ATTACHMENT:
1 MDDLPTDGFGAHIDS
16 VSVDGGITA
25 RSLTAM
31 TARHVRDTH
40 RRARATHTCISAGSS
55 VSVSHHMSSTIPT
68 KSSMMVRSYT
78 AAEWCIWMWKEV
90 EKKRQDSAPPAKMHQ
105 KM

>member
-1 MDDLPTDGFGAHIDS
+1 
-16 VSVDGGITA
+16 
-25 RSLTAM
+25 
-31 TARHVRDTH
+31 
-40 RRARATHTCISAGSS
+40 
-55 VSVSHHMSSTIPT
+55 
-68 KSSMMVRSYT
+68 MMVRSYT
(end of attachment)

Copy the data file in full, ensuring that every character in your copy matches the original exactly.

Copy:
1 MDDLPTDGFGAHIDS
16 VSVDGGITA
25 RSLTAM
31 TARHVRDTH
40 RRARATHTCISAGSS
55 VSVSHHMSSTIPT
68 KSSMMVRSYT
78 AAEWCIWMWKEV
90 EKKRQDSAPPAKMHQ
105 KM

>member
-1 MDDLPTDGFGAHIDS
+1 
-16 VSVDGGITA
+16 
-25 RSLTAM
+25 
-31 TARHVRDTH
+31 
-40 RRARATHTCISAGSS
+40 
-55 VSVSHHMSSTIPT
+55 
-68 KSSMMVRSYT
+68 MMVRSYT